Zeynep Sahin Mencutek
Published online by Migration Letters, January 2020
Keywords: Transnationalism; refugee diaspora; Syrian refugees; Turkey; transnational capabilities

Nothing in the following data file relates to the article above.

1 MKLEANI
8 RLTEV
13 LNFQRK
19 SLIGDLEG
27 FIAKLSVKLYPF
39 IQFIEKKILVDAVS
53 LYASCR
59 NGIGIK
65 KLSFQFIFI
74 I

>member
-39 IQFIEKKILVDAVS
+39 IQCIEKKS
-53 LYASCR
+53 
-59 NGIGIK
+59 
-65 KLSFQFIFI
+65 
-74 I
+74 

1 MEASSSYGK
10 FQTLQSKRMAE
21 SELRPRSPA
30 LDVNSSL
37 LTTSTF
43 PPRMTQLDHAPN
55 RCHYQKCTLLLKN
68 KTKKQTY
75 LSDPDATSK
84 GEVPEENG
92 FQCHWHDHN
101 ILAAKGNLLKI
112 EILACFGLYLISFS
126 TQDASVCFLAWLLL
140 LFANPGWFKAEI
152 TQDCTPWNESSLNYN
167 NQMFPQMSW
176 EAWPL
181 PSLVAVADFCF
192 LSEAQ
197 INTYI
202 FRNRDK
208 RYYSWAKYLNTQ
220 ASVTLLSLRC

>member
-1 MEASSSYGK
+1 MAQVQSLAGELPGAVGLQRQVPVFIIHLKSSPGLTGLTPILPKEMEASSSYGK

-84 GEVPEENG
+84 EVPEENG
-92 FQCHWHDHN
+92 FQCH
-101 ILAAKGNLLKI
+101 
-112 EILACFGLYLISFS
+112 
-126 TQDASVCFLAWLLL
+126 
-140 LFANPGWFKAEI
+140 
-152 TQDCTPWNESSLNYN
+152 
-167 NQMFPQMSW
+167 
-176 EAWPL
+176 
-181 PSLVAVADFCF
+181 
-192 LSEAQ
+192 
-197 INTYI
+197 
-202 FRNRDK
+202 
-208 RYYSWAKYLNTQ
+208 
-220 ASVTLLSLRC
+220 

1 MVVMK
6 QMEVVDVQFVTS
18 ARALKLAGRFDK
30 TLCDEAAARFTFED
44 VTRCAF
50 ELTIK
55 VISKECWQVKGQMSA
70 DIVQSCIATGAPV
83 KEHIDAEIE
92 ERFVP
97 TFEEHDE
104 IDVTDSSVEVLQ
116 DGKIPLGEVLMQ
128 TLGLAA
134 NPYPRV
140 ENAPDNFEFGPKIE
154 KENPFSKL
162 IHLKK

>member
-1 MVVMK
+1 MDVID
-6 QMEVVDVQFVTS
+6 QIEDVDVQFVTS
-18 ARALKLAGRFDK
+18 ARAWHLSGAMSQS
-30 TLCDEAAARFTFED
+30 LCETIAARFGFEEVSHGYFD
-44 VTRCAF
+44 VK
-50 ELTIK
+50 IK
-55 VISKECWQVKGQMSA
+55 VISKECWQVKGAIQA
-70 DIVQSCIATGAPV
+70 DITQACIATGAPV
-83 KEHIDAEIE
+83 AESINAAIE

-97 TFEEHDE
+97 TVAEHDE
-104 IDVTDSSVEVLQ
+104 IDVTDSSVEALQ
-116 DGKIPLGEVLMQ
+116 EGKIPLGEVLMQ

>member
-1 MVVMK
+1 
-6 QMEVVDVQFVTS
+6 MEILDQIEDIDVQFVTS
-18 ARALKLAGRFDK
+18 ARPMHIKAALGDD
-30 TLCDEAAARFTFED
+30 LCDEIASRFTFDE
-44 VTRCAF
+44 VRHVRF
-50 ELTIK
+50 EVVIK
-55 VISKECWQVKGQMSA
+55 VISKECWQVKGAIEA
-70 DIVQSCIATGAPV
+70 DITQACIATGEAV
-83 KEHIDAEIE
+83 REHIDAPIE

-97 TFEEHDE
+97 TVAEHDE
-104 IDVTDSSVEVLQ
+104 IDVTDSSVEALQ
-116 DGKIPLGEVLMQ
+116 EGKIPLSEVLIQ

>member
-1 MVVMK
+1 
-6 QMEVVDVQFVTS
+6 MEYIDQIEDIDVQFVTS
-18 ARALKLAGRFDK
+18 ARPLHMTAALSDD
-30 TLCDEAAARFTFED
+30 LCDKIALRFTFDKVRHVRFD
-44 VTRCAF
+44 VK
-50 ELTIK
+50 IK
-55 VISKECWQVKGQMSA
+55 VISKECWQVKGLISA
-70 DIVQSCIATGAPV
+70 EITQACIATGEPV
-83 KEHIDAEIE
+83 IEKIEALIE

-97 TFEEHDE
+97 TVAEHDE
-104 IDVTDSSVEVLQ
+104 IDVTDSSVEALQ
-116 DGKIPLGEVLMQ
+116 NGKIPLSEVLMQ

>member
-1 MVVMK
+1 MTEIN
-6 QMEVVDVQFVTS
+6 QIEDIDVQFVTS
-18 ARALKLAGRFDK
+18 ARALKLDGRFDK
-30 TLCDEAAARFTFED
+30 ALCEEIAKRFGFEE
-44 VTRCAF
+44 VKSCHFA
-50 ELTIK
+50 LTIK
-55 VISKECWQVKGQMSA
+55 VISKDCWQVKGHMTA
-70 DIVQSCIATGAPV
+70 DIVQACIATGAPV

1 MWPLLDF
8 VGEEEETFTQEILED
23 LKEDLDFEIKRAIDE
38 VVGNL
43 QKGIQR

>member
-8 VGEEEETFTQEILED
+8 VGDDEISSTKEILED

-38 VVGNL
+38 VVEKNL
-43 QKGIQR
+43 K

Transnational activities of refugees in the Global North have been long studied, while those of the Global South, which host the majority of displaced people, have not yet received adequate scholarly attention. Drawing from refugee studies, transnationalism and diaspora studies, the article focuses on the emerging transnational practices and capabilities of displaced Syrians in Turkey. Relying on qualitative data drawn from interviews in Şanlıurfa – a border province in south-eastern Turkey that hosts half a million Syrians - the paper demonstrates the variations in the types and intensity of Syrians’ transnational activities and capabilities. It describes the low level of individual engagement of Syrians in terms of communicating with relatives and paying short visits to the hometowns as well as the intentional disassociation of young refugees from homeland politics. At the level of Syrian grassroots organisations, there have been mixed engagement initiatives emerging out of sustained cross-border processes. Syrians with higher economic capital and secured legal status have formed some economic, political, and cultural institutional channels, focusing more on empowerment and solidarity in the receiving country than on plans for advancement in the country of origin. Institutional attempts are not mature enough and can be classified as transnational capabilities, rather than actual activities that allow for applying pressure on the host and home governments. This situation can be attributed to the lack of political and economic security in the receiving country as well as no prospects for the stability in the country of origin. The study also concerns questions about the conceptual debates on the issue of refugee diaspora. Whilst there are clear signs of diaspora formation of the Syrian refugee communities, perhaps it is still premature to term Syrians in Turkey as refugee diaspora.